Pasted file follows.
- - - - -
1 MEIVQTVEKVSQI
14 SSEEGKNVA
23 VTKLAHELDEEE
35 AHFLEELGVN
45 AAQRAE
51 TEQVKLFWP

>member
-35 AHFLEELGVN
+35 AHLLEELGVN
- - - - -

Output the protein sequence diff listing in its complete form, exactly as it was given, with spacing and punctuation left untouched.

1 MEIVQTVEKVSQI
14 SSEEGKNVA
23 VTKLAHELDEEE
35 AHFLEELGVN
45 AAQRAE
51 TEQVKLFWP

>member
-35 AHFLEELGVN
+35 AHLLEELGVN